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I have read it is a font with additional characters and ligature.

The expert set was introduced it in the beginning of the 90s, see http://www.typophile.com/node/40309.

from fontshop.com:

Exp | Expert Set

Depending on the foundry Expert Sets could hold different configurations of glyphs. The naming implied that those fonts provided all the characters missing in the standard fonts that a typographic expert may have need of. Originally Expert Sets included only small caps, oldstyle or hanging figures, additional ligatures, often super- and subscript letters and numbers, plus some additional special characters and sometimes swash variants. Normal height capitals were absent, and their slots were occupied by other expert characters.

I am wondering if there is specific elements that characterize an expert set beyond the fact that there is additional characters provided.

  • 2
    That's all in my answer, ligatures, languages, math, kerning. I get a feeling you're trying to buy a low cost version of some expensive family, but you've got the wrong idea, nobody's selling sub-sections of fonts. You either buy it or you don't. The term 'expert set' is made up and doesn't really mean something specific in typographic language. Certainly doesn't mean the low cost option. – Lucian Jul 23 at 8:32
  • @Lucian haha, I am reading some articles currently and just explore the meaning of expert's set, thanks for your details :). – Webwoman Jul 23 at 8:37
  • @Lucian with Lucian we talked about this link: creativepro.com/…. I have updated my post to evacuate the question of two differents font and focus about what make a font's expert set. Thanks Lucian to provide some details, effectively the creativepro's article is old, 2006 :). – Webwoman Jul 23 at 8:50
4

Expert set fonts are additional fonts sold with professional font families. Often they would have genuine small caps as the lower-case, text figures for the numerals, swash capitals in the capital positions (in italic), and maybe ligatures at some codepoint or other (font design studios used to have standards for those; I've checked an old manual for Neutraface and you pressed shift-option 5 for an 'fi' ligature). You would switch fonts to the expert set (say from Minion to Minion-Expert) when you needed those features, and sometimes I think people would have macros to do the ligature substitution. Now that most apps (Microsoft Word excepted) can handle OpenType alternate characters you rarely see them. But there is one primitive font family like this still if you're on a Mac: Bodoni 72 comes with separate "small caps" and "oldstyle figures" fonts, and the ligatures are not substituted in, you have to copy and paste them in. Alternatively, sometimes these characters would be encoded in unusual codepoints in the font used for its normal characters, and you'd find them using a character map tool and copy and paste them in (or set up a macro to do it).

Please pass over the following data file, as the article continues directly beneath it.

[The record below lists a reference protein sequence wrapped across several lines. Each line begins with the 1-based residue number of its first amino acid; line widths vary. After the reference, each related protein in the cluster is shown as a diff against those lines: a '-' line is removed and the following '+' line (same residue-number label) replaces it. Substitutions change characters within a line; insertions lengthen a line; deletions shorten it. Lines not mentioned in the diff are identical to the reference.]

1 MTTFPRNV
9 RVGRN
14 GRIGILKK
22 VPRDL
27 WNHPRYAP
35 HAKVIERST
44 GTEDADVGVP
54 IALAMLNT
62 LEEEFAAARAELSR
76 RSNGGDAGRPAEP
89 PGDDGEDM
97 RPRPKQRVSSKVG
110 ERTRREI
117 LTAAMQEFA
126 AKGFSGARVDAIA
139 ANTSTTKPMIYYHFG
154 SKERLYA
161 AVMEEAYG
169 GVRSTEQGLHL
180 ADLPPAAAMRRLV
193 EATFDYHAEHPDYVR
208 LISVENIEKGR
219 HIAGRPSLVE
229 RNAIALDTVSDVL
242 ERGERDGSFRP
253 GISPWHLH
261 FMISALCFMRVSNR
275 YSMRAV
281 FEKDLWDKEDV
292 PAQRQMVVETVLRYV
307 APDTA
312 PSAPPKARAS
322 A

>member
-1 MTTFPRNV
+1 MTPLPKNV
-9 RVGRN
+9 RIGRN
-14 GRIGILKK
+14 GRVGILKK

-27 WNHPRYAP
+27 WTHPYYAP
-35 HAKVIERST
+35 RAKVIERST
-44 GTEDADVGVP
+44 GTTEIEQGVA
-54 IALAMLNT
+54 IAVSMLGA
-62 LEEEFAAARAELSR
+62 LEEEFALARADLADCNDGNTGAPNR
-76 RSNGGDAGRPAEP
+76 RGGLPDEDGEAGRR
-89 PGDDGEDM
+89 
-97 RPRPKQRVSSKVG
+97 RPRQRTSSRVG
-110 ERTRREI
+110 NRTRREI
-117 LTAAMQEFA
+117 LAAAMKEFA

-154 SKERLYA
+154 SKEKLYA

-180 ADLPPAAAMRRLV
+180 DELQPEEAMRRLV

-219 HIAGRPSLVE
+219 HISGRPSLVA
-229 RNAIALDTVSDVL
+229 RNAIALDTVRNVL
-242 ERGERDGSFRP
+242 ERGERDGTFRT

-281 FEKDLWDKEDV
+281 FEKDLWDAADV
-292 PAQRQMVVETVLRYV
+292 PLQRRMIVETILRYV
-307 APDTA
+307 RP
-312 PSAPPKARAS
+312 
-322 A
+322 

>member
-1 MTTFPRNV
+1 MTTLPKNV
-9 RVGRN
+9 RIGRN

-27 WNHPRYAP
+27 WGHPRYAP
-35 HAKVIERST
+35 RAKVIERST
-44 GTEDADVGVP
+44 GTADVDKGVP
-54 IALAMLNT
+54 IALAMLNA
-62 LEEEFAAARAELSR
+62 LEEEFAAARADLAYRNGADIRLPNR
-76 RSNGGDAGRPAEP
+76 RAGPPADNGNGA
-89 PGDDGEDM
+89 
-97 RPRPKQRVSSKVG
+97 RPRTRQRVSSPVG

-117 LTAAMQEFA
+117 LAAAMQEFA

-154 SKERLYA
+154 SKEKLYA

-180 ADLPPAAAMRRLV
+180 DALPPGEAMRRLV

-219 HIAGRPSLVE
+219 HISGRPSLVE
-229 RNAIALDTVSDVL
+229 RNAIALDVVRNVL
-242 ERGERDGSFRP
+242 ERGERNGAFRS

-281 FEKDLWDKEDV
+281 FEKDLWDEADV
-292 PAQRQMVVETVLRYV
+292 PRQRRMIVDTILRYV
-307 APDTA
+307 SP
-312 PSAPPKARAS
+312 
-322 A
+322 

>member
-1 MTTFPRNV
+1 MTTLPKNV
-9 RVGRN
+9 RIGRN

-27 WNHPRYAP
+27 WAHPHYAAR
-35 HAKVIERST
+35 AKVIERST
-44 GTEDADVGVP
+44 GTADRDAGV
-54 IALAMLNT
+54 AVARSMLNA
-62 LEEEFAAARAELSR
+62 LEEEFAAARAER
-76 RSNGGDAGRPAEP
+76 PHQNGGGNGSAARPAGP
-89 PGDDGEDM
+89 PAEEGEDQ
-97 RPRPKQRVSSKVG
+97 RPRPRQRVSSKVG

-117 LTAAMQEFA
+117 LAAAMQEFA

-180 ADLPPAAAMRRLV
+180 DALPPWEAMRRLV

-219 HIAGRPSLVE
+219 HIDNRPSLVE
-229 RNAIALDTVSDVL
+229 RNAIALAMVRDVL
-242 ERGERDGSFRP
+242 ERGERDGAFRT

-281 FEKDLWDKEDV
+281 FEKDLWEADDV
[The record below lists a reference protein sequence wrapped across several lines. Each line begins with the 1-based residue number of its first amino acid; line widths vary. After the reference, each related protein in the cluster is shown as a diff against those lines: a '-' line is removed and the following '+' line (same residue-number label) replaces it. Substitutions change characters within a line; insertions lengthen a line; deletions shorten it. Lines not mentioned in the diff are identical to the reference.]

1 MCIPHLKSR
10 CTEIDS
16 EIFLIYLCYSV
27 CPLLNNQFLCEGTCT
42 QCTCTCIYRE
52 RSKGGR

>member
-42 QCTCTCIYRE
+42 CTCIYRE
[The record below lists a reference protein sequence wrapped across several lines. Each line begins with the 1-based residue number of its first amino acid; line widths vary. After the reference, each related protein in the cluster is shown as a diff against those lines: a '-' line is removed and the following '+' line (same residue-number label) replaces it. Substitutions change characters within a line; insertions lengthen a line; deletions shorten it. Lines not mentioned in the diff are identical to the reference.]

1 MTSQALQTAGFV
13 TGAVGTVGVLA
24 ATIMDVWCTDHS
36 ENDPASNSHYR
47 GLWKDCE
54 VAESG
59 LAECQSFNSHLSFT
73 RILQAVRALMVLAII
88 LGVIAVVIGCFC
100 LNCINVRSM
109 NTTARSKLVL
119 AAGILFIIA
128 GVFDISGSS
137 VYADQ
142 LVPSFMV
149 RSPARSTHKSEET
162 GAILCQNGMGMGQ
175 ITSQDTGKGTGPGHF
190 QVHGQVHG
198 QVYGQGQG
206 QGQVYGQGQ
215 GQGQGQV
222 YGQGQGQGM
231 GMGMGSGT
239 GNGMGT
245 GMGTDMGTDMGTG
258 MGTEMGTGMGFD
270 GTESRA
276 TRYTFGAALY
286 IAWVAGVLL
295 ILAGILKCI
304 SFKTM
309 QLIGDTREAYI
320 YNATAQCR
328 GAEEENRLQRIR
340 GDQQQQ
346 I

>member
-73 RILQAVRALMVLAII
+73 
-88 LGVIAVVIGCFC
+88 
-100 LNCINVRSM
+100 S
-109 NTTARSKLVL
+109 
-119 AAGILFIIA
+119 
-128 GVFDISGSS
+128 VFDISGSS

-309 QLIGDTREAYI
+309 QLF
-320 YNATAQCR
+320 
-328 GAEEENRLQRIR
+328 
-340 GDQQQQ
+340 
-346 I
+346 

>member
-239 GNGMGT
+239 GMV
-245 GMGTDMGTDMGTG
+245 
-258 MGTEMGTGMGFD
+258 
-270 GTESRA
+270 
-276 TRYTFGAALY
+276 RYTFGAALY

• This. I clearly recall being a student wondering what all the gibberish was (instead of the regular abcd... ) when looking at Expert font previews, because I didn't know what they were for (ligatures, oldstyle, small caps, ets.) – curious Jul 29 at 23:46
  • "The “Expert Set” is a character set invented by Adobe around 1990, which includes Latin small caps, oldstyle figure, a set of five f ligatures (fi, fl, ff, ffi, ffl), fractions and superiors. In the original meaning, an “Expert Set font” has exactly these characters, and supplements a “regular” character set font." typophile.com/node/40309 – curious Jul 29 at 23:47
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There is no standard definition of "Pro" or "Expert" fonts. It was a term that started in the early 2000's when many foundries updated their fonts to include a wider character range and OpenType features. However there was no consensus between foundries on which character set or which features constituted an expert font, so currently the term means generally a font intended for professional typesetting, with enough characters / features for text, but your mileage may vary on what it includes.

  • That's not an expert set font: what you describe is the pro release of a font, with extra characters. In an expert set the normal alphabet range is replaced by alternative characters, so when you type 'a' you get a small-cap 'a', or when you type 'A' you get a swash capital. – Copilot Jul 29 at 21:06
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You've probably read about commercial typefaces (as opposed to free fonts), which generally can include:

  • more weights grouped into families (eg. not just bold and regular)
  • more glyphs (eg. extended language sets, russian, german, french, asian sets)
  • specialized glyphs (eg. math symbols, icons)
  • ligatures (eg. google this)
  • better kerning and optical corrections (eg. google this)

Plus, commercial fonts are generally designed by experienced designers and this is not always the case with free fonts.

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